The PPWG invites submissions for our allocation at the 2021 conference, and for future PPWG virtual events.
The admissions systems for the conference will open at 11am on Monday 16 November, and close at midnight on Friday 15 January 2021. As this will be entirely online, the number of panels is less than in previous years, meaning that the PPWG has been allocated up to two slots. We will be able to submit additional panels, but these will only be allocated if space becomes available.
We are open to all panel and paper submissions that fall within general outlines of the PPWG ethos.
We also welcome submissions that respond to the specific calls listed below: Poststructuralist approaches to everyday security practices, convened by Kodili; and Rethinking critique in divided societies, convened by Patrick.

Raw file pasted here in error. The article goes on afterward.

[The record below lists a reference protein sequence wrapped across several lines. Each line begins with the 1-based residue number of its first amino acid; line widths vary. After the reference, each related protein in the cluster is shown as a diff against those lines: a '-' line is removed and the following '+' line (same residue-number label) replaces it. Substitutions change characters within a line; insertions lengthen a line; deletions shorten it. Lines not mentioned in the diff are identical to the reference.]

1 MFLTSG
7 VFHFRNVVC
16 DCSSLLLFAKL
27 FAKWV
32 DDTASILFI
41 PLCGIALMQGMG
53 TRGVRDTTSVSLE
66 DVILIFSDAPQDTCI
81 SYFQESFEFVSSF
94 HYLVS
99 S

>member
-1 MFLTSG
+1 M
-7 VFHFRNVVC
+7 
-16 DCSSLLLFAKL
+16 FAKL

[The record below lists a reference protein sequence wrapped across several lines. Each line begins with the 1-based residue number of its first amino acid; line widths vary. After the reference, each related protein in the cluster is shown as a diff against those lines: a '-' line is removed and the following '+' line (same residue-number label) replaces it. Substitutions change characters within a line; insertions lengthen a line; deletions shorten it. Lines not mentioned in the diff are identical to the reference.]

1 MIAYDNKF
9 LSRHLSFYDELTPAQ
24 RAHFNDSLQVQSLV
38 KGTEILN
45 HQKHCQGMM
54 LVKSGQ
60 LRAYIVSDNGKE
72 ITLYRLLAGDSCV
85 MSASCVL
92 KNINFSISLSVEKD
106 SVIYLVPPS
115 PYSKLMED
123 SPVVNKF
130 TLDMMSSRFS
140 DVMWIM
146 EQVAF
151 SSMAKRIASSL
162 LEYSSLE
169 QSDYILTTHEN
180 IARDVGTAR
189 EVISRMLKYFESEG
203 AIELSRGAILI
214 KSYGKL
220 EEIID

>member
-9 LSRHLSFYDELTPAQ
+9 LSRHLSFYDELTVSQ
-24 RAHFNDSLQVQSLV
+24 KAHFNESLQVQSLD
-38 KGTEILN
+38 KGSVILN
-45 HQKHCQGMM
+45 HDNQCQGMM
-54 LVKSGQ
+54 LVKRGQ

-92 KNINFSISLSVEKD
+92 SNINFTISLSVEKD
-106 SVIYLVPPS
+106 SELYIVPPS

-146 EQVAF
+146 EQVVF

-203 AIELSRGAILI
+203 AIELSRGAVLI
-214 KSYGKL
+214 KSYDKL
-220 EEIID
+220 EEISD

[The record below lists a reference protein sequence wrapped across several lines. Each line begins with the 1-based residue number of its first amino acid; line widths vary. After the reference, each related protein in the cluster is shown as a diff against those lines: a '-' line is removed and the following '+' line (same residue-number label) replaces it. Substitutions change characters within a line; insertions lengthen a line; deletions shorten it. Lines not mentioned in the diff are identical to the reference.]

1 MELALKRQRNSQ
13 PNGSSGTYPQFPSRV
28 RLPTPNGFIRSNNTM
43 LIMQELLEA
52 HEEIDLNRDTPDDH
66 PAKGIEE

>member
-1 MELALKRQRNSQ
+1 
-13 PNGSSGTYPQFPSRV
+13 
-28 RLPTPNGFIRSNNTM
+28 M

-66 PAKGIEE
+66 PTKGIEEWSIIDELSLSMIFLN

We aim to reserve at least half the slots for papers from PhD researchers.
While this may lead to more submissions than are available for the conference, BISA will continue supporting working group virtual events until March 2021. We would therefore seek to host any panels that cannot fit in the June 2021 conference as a PPWG Virtual Event, sometime before the end of March 2021.
If you would like to make an open panel or paper submission, please do so online via the conference management system, Indico. The link, along with all other information, will be available on the BISA conference website from Monday 16 November – https://conference.bisa.ac.uk/. Please make sure you link your submission to the PPWG!